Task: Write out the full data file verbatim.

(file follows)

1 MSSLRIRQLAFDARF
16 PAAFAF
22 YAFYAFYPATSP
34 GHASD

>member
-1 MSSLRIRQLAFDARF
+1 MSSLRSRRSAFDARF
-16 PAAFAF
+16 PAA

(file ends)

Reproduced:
1 MSSLRIRQLAFDARF
16 PAAFAF
22 YAFYAFYPATSP
34 GHASD

>member
-1 MSSLRIRQLAFDARF
+1 MSSLRSRRSAFDARF
-16 PAAFAF
+16 PAA